Your home looks like a toy shop, there are toys EVERYWHERE yet your child still seems bored and is constantly jumping for activity to activity.
Then a toy rotation could well be the answer you are looking for, take a look at the; what, why and how below to start making the toys you already have work for your family.
What is a toy rotation?
A toy rotation is where you put the majority of your child’s toys into storage. leaving out a few different toys for your little one to explore and play with. When they begin to lose interest you put them toys away and bring out some toys that have been hidden away. Then simply watch the magic happen!
To keep your little one entertained you don’t have to have all of the toys. Actually less is more in the case of building purposeful, fully focused play. That’s what we want isn’t it?When our children are engaged in their play they are building them key components within their brain so they can concentrate for longer, increase their problem solving skills, push their limits and ultimately test their ideas like the little scientist they are.
Where do I even start?
So, the key is, less is more.
Now is your chance to sort through all of your little ones toys and organise them into categories. This bit is up to you. You can do it by theme, development area, role of the toy or any other way that will make it easy for you to find the toy when you are ready for it to come back into rotation.
As you go through their toys throw away, donate or sell any toys that are broken, no longer age appropriate or have missing pieces.
Now it’s time to box up the toys into their categories leaving out one maybe two toys from each category. Hide the boxes out of sight!
Out of sight out of mind is key!
Now with the toys you have left out set them out in an inviting way, I use a cubed unit but that’s not essential. Deconstruct any toys that are completed through play because lets face it puzzles are far less inviting to redo when they are already made up.
Why should I bother?
So you’ve done your toy cull and your organisation, but who says toy rotations are even worth while?
A research paper was released in 2018. They were trying to find out if the number of toys in a toddler environment influenced toddlers play and the results where really interesting.
They took a group of 36 toddlers and split them into two groups. One group had 4 toys available in their play space while the other group had 16 toys available in their play space. The trial found that the children with only 4 toys played with each toy for twice as long as the group with the bigger selection. The play was also of higher quality, meaning they where more engaged with their play and used each toys in a variety of ways, 1 and a half times more than the group with more toys to choose from.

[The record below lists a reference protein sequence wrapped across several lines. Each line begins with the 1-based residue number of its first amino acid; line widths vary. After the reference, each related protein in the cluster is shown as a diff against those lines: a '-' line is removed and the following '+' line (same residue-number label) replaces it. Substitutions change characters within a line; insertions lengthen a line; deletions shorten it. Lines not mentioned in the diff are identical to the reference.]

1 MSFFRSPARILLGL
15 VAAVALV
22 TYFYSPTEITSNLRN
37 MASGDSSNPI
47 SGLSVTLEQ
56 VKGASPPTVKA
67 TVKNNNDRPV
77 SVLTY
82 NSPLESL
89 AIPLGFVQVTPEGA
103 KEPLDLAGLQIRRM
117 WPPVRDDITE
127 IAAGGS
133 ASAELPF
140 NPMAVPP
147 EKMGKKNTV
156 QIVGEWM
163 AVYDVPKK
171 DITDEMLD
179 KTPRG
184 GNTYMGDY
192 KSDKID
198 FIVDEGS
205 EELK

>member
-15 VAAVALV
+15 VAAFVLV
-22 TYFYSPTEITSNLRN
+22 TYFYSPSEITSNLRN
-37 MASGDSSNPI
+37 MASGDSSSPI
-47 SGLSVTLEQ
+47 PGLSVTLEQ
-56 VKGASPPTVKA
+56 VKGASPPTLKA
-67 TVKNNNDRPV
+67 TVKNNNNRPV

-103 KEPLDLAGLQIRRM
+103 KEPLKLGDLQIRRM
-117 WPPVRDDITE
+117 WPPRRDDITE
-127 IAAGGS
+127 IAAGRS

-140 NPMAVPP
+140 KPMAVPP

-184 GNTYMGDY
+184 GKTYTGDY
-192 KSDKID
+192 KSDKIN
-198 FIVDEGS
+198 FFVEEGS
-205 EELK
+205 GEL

So although they didn’t explicitly research a toy rotation they did find that having less toys doubled attention span.
How will it help my family?
Creating Opportunities for purposeful play
Purposeful play is when a child is fully engaged within their play. Creating what they want to create whether that’s rolling a car down a ramp or creating a small world scene. When children have less toys within their environment it means they don’t get distracted quite so easily by another toy in the corner of their eye.
Creativity and Imagination Bloom
It gives them opportunities to flex their creative muscles, they will use items that for us may only have one or two uses and create a whole range of different play scenario’s. They might use their blocks to create a tower or a house but they may also use them to create a pattern or pretend it’s a item of food they have just bought from the shops. Play doesn’t have to be perfect to work.
Tidy Up With Ease
Who doesn’t need this one!! Because there is less out there is less to pick up at the end of the day and even better, because toys have their own spot your little one will quickly work out where toys need to go when it’s time to tidy up.
Make Gift Season Super Easy
Last of all, because you have your categories and because they are now fully engaging in their play, when it comes to holidays and birthdays you will know where the gaps are or what sets to extend on. Plus you haven’t been buying new toys all the time!!
Your Questions Answered
What age should I start?
Once little one is mobile and able to make use of their play space. But why not start as soon as you’re ready too.
How often should I rotate?
When the interest starts to dwindle I roughly change things around every 3 weeks however I am not set to any particular period of time.
How many activities should I leave out?
It depends how many children are playing with in the play space and each individual child I would aim for no more than 10 but why not play around with how many items you have out and see what works best for your family.
When should I rotate the toys?
I normally do it while Ayla is in bed, purely because we end up with all of the toys out!
How should I organize the toys?
organization is key for an easy rotation! Group items together however you like; theme, skill, what it is so you can find it again easily when you come to the next rotation.
What do I put out?
try to get a variety of toys out. Construction based, fine motor skills, small world ect. Also follow your child’s interests so if they are particular interested in rolling toys or filling and emptying have something that supports that too.
Bit at a time or all at once
I will do a big rotation but then I will swap things out if I notice Ayla has no interest in it.
What do you think? Let me know in the comments below if you found the information above useful!!
Happy Playing – Emily